(Flowers for the Gods)

Gardening has always been considered as an activity that brings out the creativity in a person.

The joy of achievements one enjoys when the flowers bloom with vivid colours; it has no parallel. Gardening keeps us in touch with the earth. the changing seasons and nature. Chrysanthemums in south India are used in the worship of the Gods in the same manner as we use Marigold.

In Japan it enjoys being the national flower and is also eaten as a health food.

Where and how to grow:

Chrysanthemums are best grown in beds and clay pots. They can also be grown in groups to bring out the beauty of your garden. The bloom lasts for 1 to 2 months and continues to look attractive even when semi-dry.

These flowers come in a range of colours, shapes and sizes. There are the tiny buttons, mid sized pompons and the larger ones that look like the dahlias. If you are growing them for the first time you would have to purchase these from a good genuine nursery as these are propagated from root cutting.

Planting time:

The planting time is mid August to September end.

Potting mixture:

The plants need specific soil type for better growth. The mixture, as far as possible should be made at-least a month in advance. The recommended mix is given below: Loamy Soil 4 parts Cow manure (must be fully decomposed) 2 parts Leaf mould 1 part (To every 6 parts of this mixture add) Oil cake 20 gm Single Super Phosphate 20 gm Potassium Sulphate 10 gm Lime 10 gm Mix the ingredients well.

Keep it in shade and sprinkle some water on it. This mixture must be turned every 4-5 days and some water sprinkled on it.

Filling the Pots:

The recommended pot sizes are 7 cms, 13 cms. and 20 cms. or larger pots. These should be clay pots. Cement and plastic pots should be avoided. Ensure that the leak hole is not to small. Place some old broken convex pieces of pots and some stones on the leak hole and near it. Over this, fill the pot with the mixture made as above.

For better growth and healthier plants the rooted cutting is first planted in 7 cms. or larger pot for 20~30 days, then in 13 cms. pot for another 30 days and there after in the 20 cms. or larger pots.

 Staking and tying:

The plants in the final pot should be staked as early as possible as this ensures better growth. Stakes should be smooth. The tying should be done with soft twine and always kept a little loose.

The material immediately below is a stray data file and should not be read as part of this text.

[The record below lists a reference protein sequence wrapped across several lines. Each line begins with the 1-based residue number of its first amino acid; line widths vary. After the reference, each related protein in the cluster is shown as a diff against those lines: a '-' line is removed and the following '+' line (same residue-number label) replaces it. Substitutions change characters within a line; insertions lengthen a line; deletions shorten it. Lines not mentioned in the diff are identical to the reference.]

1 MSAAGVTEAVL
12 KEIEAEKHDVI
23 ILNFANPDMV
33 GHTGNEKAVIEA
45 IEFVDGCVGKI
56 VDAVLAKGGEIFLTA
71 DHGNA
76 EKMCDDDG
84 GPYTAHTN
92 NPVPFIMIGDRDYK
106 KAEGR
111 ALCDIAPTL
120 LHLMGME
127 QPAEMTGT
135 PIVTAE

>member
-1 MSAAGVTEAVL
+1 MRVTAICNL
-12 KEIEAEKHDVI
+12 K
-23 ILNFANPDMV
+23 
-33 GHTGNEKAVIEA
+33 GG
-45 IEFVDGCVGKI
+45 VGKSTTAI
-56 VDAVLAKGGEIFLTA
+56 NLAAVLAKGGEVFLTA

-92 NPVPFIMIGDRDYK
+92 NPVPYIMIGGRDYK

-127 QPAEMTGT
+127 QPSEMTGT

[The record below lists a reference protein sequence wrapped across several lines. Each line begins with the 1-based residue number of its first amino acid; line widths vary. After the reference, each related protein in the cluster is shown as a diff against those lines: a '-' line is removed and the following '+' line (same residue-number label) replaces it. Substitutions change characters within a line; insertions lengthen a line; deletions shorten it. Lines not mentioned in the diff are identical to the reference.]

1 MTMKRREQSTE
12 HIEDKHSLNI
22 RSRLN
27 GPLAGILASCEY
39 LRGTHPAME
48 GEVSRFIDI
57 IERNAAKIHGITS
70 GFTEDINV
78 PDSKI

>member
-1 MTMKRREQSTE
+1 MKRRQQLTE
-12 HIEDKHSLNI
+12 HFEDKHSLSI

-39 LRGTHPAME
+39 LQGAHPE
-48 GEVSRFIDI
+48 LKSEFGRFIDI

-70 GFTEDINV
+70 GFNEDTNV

This is the first pinching of the tip of the growing plant. When the plant is 15 to 25 cms. in height and 3-4 pairs of leaves have appeared the first stooping should be done.

A second stooping may be necessary if the plants have a straggly and lean growth. Stooping is primerly done to make the one bloom cultivator flower on the first crown bud. It is essential for the single bloom plants that only the top most lateral is retained and all the others are removed.

Disbudding & Debranching:

These two activities are necessary so that the number of flowers are limited with a view to produce better uality flowers. In single bloom, all the energy of the plant is directed towards the only bud secured and hence the result is a large sized and uality bloom. Disbudding is also done in case of multiple bloom plants to enable all the buds to open at the same time. Cleaning of the Plants: Plants should be washed with clean water from time to time. The best time for this operation is evening time. A plant in bloom should not be washed as this leaves marks on the flower petals.

Supplementary feeding:

Plants need supplementary feed from time to time besides the nutrients in the potting mixture. Granular feeds, liquid manure feeds, foliar feeds etc. are the supplementary feeds.


The plants should be watered as and when necessary. Plants in pots are normally watered once a day. The quantity of water should be such that it just wets the entire potting mixture. Over watering is very harmful particularly for large flowering cultivators.

Pests and diseases:

Chrysanthemum is normally afflicted by a host of diseases and pests. The small sized flowering cultivars suffer much less than the large flowering ones. It is therefore necessary to follow a routine spray programme. You could use a spray containing nsecticide Metasytx and a fungicide containing Bavistin. Three to four sprays with weekly spread should be undertaken. It may be noted that the healthier plants suffer less from the diseases.


Root cutting is the best means for further propagation of the Chrysanthemums. As soon as the flowering season is over cut the stem to about 10-15 cms. from the base and replant them in a shady area of the garden in flat pots containing sterilised sand or in raised beds where at-least a 5 to 10 cms. thick layer of the sterilized sand has been used.

The new shoots will grow from December onwards. In February-March, the suckers should be shifted to pots and kept under shade till the rains are over as during the hot and rainy weather the Chrysanthemums are susceptible to decay. Any growth on the top should be nipped off. During August-September, plant the cuttings 5-8 cms. long in the rooting medium (sterilised sand in shallow pots) for further propagation.

These plants are ready for transplantation in a months time.


Do not spray plain water or any insecticide including foliar spray on the petals as dirty marks are left on the flowers. Insecticide containing Dimethoate e.g Rogar should be avoided as often it damages the leaves. Urea should normally be applied only to the large sized flowering cu1tivars. The quality of the cow manure and leaf mould must be very good, otherwise the plants may be affected.